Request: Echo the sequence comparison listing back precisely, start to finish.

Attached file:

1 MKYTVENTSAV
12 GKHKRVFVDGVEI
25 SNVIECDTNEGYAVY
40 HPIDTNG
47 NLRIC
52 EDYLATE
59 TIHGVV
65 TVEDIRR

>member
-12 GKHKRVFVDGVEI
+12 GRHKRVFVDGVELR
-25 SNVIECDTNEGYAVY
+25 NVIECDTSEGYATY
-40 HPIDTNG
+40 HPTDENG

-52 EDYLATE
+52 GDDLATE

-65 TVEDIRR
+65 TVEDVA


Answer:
1 MKYTVENTSAV
12 GKHKRVFVDGVEI
25 SNVIECDTNEGYAVY
40 HPIDTNG
47 NLRIC
52 EDYLATE
59 TIHGVV
65 TVEDIRR

>member
-12 GKHKRVFVDGVEI
+12 GRHKRVFVDGVELR
-25 SNVIECDTNEGYAVY
+25 NVIECDTSEGYATY
-40 HPIDTNG
+40 HPTDENG

-52 EDYLATE
+52 GDDLATE

-65 TVEDIRR
+65 TVEDVA